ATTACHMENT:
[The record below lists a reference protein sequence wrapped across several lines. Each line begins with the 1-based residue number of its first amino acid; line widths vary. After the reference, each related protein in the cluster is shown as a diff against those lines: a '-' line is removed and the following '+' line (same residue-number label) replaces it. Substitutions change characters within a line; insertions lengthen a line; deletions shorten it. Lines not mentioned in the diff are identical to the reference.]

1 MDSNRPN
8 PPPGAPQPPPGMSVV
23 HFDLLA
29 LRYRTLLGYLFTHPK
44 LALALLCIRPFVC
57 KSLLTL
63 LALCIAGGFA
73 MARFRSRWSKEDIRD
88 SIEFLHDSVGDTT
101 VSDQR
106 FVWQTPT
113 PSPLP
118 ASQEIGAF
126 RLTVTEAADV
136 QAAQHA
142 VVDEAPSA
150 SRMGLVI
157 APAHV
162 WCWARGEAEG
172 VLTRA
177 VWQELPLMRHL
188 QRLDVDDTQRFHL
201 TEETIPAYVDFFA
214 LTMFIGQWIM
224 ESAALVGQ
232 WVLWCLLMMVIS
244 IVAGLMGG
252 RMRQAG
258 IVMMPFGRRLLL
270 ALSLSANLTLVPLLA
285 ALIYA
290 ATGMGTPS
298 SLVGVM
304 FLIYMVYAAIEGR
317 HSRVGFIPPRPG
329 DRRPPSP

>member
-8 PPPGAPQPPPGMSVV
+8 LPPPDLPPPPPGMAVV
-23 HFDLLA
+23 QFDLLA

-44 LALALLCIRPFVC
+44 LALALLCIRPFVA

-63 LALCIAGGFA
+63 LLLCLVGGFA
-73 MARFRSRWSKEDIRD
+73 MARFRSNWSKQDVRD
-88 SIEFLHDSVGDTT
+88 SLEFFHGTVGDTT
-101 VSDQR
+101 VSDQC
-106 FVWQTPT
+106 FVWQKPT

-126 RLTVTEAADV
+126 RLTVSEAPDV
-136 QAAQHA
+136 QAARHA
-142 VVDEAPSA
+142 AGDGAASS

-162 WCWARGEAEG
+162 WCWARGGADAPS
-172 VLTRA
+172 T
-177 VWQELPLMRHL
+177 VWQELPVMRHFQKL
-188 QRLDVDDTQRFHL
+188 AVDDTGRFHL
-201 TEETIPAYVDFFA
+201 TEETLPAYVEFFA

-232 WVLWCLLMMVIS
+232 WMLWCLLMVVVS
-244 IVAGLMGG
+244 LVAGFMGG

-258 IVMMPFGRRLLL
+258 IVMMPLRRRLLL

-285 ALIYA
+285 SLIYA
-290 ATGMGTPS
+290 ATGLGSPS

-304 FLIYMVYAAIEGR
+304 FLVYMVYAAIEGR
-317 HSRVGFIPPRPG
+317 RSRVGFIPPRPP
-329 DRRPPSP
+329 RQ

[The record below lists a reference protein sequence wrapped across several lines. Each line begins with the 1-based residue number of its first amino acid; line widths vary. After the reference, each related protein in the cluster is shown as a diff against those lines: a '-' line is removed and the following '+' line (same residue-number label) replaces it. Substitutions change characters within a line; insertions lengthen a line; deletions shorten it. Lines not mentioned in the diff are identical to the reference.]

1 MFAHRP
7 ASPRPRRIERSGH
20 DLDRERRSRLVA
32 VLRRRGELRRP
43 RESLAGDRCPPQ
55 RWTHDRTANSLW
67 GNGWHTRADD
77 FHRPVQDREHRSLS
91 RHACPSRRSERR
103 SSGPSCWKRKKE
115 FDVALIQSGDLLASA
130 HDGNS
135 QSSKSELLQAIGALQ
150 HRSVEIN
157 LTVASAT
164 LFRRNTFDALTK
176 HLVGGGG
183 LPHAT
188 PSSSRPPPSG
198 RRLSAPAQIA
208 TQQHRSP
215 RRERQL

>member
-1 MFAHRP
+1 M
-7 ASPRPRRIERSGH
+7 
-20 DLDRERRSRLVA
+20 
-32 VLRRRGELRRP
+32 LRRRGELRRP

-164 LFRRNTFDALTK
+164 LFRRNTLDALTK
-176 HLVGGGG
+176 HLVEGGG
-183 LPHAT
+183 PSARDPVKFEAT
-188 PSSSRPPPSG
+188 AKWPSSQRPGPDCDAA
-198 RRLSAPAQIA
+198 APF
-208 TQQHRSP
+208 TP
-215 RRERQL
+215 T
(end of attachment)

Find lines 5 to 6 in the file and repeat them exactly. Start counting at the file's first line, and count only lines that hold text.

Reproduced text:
29 LRYRTLLGYLFTHPK
44 LALALLCIRPFVC